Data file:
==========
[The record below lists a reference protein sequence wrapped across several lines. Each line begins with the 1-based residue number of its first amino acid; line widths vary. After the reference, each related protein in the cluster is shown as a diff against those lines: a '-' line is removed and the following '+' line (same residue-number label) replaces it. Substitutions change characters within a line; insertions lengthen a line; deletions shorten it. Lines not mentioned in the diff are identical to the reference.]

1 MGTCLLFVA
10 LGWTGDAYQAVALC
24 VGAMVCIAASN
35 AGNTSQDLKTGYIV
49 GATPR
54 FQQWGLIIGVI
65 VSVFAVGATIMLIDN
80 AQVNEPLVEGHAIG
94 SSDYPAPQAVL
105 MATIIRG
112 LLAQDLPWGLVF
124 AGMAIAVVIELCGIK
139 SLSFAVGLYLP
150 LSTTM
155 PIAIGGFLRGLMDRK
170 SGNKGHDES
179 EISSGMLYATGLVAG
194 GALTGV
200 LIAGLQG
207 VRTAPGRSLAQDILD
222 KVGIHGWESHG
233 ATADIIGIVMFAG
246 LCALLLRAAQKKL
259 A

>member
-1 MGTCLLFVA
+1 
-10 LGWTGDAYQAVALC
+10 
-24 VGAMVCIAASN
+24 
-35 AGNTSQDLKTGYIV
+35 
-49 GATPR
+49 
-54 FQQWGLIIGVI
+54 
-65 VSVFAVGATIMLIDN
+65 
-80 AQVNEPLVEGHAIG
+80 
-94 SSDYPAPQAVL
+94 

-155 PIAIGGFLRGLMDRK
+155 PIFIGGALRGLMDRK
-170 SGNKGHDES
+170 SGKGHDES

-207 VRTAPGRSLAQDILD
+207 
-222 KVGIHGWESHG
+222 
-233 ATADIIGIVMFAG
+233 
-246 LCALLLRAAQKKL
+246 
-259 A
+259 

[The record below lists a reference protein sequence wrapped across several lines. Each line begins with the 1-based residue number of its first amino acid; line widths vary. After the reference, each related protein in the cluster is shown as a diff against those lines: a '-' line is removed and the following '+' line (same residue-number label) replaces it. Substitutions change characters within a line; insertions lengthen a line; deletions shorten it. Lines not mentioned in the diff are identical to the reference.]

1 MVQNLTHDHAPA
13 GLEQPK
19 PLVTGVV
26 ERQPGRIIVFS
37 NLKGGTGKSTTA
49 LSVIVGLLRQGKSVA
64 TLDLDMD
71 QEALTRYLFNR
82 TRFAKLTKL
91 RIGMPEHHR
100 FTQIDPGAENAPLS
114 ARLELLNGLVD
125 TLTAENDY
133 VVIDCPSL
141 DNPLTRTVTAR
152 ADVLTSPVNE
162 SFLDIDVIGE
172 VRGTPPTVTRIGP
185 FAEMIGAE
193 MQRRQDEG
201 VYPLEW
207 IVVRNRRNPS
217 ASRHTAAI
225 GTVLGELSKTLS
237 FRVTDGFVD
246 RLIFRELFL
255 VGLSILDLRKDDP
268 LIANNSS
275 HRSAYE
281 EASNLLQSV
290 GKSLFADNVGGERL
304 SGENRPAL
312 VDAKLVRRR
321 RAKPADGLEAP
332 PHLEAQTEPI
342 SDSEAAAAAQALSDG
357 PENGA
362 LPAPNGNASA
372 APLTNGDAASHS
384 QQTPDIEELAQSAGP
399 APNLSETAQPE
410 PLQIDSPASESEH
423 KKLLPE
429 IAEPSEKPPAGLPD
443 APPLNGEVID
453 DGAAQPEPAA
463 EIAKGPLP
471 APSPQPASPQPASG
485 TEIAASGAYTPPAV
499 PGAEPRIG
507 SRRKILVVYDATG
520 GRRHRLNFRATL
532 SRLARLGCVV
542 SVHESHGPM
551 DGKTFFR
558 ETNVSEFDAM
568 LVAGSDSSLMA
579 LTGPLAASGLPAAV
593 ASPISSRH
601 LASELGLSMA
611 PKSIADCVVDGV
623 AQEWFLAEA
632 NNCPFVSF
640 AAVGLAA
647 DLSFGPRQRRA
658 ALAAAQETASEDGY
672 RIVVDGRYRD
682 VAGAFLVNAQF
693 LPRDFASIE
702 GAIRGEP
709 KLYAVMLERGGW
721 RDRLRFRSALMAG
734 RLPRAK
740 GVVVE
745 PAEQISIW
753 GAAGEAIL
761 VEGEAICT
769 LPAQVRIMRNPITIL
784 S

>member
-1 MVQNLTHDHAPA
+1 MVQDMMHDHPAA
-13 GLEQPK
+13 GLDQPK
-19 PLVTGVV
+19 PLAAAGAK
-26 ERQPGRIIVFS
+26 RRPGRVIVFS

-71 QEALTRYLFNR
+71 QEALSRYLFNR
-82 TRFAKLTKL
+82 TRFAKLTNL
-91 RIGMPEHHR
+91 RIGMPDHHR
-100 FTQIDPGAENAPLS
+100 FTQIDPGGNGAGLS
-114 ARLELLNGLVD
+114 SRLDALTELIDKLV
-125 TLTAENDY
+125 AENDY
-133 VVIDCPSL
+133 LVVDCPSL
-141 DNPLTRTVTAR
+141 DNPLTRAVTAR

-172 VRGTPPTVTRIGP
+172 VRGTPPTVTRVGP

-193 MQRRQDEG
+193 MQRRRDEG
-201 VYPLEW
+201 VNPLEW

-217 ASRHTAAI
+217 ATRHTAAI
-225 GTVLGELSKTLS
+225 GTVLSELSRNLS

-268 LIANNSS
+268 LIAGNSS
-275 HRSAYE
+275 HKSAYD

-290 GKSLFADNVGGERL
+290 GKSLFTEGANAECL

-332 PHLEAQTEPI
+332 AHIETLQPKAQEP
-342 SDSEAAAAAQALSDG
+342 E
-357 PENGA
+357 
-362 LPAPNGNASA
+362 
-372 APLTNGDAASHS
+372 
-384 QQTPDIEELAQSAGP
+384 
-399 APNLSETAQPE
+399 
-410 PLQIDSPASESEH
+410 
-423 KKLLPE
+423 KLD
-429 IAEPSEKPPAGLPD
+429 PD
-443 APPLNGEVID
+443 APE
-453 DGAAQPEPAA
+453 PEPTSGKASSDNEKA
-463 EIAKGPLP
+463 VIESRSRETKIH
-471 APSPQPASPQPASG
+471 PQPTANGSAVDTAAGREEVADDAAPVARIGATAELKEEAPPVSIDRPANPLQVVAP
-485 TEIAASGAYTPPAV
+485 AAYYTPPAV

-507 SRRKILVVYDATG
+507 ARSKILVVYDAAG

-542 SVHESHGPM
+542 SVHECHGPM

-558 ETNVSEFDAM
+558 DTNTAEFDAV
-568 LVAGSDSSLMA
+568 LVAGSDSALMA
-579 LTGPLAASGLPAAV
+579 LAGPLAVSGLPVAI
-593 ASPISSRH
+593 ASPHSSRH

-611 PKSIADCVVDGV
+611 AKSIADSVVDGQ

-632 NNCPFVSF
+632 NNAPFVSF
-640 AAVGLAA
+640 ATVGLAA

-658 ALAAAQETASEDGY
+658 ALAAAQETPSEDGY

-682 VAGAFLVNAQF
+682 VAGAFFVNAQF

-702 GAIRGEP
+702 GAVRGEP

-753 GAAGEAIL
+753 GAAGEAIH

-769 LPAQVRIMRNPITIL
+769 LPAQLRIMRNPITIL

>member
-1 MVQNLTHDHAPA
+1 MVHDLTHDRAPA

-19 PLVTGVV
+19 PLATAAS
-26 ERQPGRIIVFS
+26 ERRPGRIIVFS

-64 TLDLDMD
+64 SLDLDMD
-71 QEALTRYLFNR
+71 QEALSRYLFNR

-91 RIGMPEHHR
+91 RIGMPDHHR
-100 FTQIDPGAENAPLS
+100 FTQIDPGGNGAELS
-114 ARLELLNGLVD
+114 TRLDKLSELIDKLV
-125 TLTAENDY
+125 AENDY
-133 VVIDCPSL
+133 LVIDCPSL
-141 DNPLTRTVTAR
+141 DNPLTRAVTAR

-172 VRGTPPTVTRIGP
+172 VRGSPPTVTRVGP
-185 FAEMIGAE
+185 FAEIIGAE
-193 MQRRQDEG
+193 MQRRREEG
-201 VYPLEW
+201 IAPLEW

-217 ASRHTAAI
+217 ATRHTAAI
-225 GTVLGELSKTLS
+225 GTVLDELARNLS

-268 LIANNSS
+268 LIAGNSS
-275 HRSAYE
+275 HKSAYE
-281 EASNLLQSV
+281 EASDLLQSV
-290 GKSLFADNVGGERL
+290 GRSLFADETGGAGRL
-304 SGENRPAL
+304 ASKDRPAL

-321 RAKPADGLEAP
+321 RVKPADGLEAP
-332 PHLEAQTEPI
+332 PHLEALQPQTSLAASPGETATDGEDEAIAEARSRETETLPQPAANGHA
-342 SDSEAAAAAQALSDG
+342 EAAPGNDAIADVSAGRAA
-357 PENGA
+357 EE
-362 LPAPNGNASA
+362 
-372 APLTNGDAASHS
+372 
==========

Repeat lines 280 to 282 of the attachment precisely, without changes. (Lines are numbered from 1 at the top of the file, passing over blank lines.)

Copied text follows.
+290 GRSLFADETGGAGRL
-304 SGENRPAL
+304 ASKDRPAL